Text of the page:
The fishing for leave brexit flotilla was not a celebration or a party but a full throttled protest. We want our waters back! BUT on sovereignty day every year hard working people will take to Thames to spray water on the EU champagne socialists sneering at them from their pleasure crafts.
After two days of squally rain sunshine greeted the fishing for leave brexit campaigners as the battle for Britain’s future played out on the Thames. The boats are in the moat. 40 boats set off for London in a pro-Brexit demonstration. The flotilla travelled up the Thames, through Tower Bridge and moored in the Pool of London. Twelve boats were permitted by the Port of London authority to continue up from the Pool to Westminster.
It’s not just the country we have to take back we are also fighting for the sovereignty of our sea. The fishing industry is being drowned like most of the country by EU policy.
EU’s fishing policy — which allows, for example, Spanish fishermen to fish in British waters — has caused the loss of tens of thousands of British jobs, decimated a once-thriving industry and led to harbors up and down the British Isles without a single commercial fishing vessel.
“It’s like the French having to share their Champagne rights or Greek’s their olive oil.”
This has led to a 60% drop in oversized landings and the loss of tens of thousands of jobs in our industry. There are now many harbours without a single commercial vessel, not satisfied with that the EU is now regulating our recreational sea anglers. Under and EU regulation issued in December no Anglers may take a single bass for tea.This is now leading to a loss of jobs in our charter angling fleet.
Compare and contrast all of this with Norway who control all fishing stocks up to two hundred miles within the North Sea and has a booming commercial and angling tourism industry. EU membership has destroyed our industry.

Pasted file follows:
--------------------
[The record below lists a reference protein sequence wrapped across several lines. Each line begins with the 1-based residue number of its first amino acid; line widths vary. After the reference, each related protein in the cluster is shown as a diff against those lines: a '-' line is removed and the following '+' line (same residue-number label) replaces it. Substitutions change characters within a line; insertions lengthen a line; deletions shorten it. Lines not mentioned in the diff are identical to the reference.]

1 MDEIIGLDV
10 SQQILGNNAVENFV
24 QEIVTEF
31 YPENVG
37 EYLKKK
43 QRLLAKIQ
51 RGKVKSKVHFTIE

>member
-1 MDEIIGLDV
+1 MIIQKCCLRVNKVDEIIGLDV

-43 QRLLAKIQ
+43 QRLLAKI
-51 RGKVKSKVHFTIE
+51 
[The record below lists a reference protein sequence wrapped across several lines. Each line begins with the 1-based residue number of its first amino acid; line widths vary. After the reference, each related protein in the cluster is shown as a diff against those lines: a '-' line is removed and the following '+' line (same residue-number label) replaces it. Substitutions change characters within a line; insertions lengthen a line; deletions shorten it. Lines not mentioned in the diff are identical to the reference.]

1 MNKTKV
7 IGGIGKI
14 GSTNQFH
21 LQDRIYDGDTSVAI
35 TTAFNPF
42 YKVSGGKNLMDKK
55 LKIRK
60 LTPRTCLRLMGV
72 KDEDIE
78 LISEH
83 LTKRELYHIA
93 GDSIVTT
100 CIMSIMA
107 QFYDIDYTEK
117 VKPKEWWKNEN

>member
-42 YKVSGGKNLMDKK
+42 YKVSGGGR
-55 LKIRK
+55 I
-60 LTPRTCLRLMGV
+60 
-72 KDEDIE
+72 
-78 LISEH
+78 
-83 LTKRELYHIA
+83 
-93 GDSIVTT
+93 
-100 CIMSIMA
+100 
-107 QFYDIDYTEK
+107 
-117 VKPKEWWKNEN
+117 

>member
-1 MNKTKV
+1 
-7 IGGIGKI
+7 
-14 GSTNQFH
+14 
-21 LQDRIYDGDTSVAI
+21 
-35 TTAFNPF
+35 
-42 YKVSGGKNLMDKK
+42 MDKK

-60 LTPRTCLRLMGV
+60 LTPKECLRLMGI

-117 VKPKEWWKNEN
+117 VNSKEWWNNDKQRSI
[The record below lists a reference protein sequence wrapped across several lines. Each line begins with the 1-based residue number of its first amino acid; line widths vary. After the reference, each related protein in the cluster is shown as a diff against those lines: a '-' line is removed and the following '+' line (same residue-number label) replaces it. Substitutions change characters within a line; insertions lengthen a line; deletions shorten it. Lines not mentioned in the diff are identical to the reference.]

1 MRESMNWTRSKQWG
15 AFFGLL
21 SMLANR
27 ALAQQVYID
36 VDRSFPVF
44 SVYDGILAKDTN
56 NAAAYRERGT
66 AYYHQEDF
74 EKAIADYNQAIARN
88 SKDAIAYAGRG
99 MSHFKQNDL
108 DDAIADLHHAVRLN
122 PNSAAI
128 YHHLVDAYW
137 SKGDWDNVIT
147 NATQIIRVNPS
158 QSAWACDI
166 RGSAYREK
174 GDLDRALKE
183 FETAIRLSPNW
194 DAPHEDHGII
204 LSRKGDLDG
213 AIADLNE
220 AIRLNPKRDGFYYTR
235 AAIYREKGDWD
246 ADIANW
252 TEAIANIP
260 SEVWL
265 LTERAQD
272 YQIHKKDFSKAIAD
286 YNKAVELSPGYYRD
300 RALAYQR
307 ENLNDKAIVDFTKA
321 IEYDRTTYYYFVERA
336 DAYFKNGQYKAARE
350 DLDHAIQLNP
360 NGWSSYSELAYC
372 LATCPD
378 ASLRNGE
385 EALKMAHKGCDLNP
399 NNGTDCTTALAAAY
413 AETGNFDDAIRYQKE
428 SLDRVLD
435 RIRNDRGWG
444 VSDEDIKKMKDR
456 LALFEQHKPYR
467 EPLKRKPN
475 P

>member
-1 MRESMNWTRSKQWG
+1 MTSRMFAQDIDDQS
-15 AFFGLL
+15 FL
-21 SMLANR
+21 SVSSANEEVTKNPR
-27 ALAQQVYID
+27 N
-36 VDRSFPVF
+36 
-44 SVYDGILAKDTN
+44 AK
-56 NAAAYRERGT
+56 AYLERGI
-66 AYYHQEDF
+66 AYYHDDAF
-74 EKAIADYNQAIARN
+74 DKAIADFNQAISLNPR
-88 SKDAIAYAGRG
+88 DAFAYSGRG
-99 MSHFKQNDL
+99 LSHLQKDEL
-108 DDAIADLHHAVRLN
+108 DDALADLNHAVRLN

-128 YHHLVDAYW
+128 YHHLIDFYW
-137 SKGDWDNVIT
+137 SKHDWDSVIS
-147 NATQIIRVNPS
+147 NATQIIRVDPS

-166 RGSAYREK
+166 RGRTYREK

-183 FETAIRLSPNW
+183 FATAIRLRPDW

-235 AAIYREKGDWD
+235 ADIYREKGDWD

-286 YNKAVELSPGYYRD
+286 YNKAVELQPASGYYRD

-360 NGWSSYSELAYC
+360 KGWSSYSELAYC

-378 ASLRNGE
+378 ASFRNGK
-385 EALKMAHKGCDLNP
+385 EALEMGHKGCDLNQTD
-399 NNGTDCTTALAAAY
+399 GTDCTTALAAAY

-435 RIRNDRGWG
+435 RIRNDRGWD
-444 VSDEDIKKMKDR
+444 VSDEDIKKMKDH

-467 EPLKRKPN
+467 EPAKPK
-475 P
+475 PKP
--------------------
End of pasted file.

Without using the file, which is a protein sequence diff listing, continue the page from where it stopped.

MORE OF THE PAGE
“In 1972, 80 percent of the fish caught in British waters was caught by British boats. In 2016, 16 or 17 percent of the fish caught in British waters was caught by British boats, and half of those are foreign-owned,” said John Buchan, who has fished in the North Sea for more than four decades.
“Why should we stay? Europe is killing our industry.”
In what the Guardian has dubbed remains Ed stone moment the remain camp sank to new lows in the battle of the Thames.
[There were children on a lot of these inflatables darting around not following sea rules and if it had not been for the expertise of the fishermen handling their vessels a child could quite easily have drowned or had a serious accident.]
People who missed days of work and had departed from off Ramsgate at 3am and off Southend at 6am, passing through Gravesend en route to Tower Bridge to take a stand. Were greeted with a rent-a-mob in pleasure crafts shiting all over their moment.
Peterhead is Europe’s busiest fishing market and arguably the last major fishing port in Britain. A population of just under 20,000 is largely reliant on the fruits of the North Sea, as the fish processing factories ringed around the town attest.